By Eyob Getahun

Reluctantly, farmers enclosed a piece of barren land and were surprised to see it soon fill with grasses, shrubs and trees that bring many benefits for the community.

Part of the area enclosed by farmers in Alage that used to have little vegetation. Photo: World Agroforestry/ Eyob Getahun

 

In 2017, when World Vision Ethiopia, a non-governmental organization, started implementing the Reversing Land Degradation in Africa by Scaling-up Evergreen Agriculture (Regreening Africa) project in collaboration with World Agroforestry (ICRAF) in Ethiopia’s Alage ‘kebele’ (the smallest administrative unit) in Shashogo District of the Southern Nations and Nationalities and Peoples’ Region, the farmers in the area gathered for a community meeting.

At that meeting, among other commitments, they agreed to enclose a stony, overgrazed and eroded piece of land that could not be used for crop production. But even given the condition of the land, that commitment had not come easily.

Left: Part of the area before enclosure. Photo: World Vision Ethiopia/Timotiwos Tufa. Right: A year and a half after enclosure. Photo: World Agroforestry/ Eyob Getahun

Temesgen Hailu, a development agent who is also head of the kebele’s agricultural development office, vividly remembers the initial interaction with farmers.

‘When we told them that they will be able to get grass from the barren area where the cattle spend the whole day eating little grass, the farmers said, “That is impossible! It is like eating bread in our dream!” They were even suspicious of the intent. They thought we were giving their land away to a private investor. You see, they got no benefit from another land that had been given to a private investor before as all the benefits and profits from the investment were never shared with them. We told them that this time, the land, and everything that would grow on it, would belong to them. But they were not easily convinced.’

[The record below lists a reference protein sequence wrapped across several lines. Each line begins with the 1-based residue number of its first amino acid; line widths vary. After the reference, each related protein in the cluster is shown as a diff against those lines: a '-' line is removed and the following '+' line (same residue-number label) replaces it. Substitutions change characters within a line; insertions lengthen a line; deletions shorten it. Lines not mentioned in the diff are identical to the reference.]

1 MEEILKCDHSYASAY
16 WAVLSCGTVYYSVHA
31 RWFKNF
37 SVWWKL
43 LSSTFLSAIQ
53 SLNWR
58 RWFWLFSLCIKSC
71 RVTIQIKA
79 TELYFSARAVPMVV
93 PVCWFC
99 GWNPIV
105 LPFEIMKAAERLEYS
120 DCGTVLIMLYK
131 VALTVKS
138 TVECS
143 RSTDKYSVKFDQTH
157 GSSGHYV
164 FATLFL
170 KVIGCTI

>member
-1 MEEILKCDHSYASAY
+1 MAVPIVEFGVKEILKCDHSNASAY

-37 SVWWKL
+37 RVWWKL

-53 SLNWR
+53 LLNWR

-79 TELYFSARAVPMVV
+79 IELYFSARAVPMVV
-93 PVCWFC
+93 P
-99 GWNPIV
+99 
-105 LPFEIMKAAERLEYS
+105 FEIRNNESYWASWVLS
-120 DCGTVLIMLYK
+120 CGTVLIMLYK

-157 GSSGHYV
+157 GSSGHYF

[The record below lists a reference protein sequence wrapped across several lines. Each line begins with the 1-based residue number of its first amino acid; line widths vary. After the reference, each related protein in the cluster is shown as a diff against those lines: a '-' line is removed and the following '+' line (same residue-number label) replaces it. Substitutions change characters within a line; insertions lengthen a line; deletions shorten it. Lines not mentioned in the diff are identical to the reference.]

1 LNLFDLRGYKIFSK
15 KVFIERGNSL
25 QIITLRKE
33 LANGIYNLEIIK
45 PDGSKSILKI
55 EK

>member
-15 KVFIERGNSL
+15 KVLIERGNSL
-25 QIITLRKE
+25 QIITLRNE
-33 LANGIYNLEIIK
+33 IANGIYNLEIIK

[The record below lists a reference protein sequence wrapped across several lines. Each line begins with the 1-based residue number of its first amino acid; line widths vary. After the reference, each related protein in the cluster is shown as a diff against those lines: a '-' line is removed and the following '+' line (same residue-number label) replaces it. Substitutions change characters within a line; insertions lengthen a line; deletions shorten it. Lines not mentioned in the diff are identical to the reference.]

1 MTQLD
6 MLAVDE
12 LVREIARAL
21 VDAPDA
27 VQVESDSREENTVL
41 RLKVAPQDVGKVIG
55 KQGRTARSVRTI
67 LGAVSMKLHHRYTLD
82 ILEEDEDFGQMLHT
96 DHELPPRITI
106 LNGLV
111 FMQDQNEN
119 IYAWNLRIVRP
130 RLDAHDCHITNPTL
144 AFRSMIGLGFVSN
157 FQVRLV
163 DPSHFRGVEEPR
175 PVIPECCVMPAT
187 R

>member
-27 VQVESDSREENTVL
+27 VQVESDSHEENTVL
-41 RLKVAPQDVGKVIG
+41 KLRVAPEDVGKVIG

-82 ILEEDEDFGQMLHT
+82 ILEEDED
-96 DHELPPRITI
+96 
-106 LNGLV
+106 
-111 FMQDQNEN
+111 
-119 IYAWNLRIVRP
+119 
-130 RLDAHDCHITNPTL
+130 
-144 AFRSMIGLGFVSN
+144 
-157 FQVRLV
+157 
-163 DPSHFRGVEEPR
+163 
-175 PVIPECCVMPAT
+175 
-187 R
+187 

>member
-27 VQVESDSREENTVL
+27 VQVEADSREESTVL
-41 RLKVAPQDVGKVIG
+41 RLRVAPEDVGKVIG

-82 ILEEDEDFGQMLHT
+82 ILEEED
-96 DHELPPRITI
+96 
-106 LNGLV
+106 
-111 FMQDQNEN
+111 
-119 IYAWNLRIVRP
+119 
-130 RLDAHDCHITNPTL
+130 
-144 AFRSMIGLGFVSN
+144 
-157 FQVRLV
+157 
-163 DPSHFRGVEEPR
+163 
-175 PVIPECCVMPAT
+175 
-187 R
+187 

Hailu discussed the farmers’ reaction with World Vision Ethiopia. Together, the development agent and World Vision Ethiopia staff came up with a plan to train the kebele’s leaders, the religious leaders, community elders, and other development agents) in the area on how to successfully restore degraded land, with clear examples — shown in videos — of how other regions of Ethiopia had been transformed.

After the training, the local leaders decided to give it a try. They agreed to enclose the area from unwarranted tree cutting and livestock.

The community selected five volunteer farmer trainers — three men and two women – and World Vision Ethiopia gave them different forms of training on land restoration.

Temesgen Hailu (standing) and farmers from Alage while discussing with the Joint Regreening Learning Mission team Photo: World Agroforestry/ Eyob Getahun

After the training, the next step was going back to the farmers living around the barren land, which covers about seven hectares, to convince them to enclose the area to protect it from destructive human and livestock activities in order to see the results for themselves.

It was not easy to persuade them, even though they received very little benefit from the barren land. They were not sure if the land could be regreened and, most importantly, they were suspicious of the intentions.

‘Issues related to land are very sensitive,’ said Timotiwos Tufa, Regreening Africa’s project officer in Shashogo. ‘The most difficult work was convincing the people. Some farmers said, “The area is a grazing land for our cattle, it shouldn’t be enclosed.” But others who were aware about the potential and benefits of restoring the area argued, “Once the area is enclosed and the natural vegetation regenerates, we will get wood as well as more grass and fodder for our cattle.”’

There was a heated discussion between the two groups of farmers. One meeting was clearly not going to be enough. The project team organized discussions repeatedly.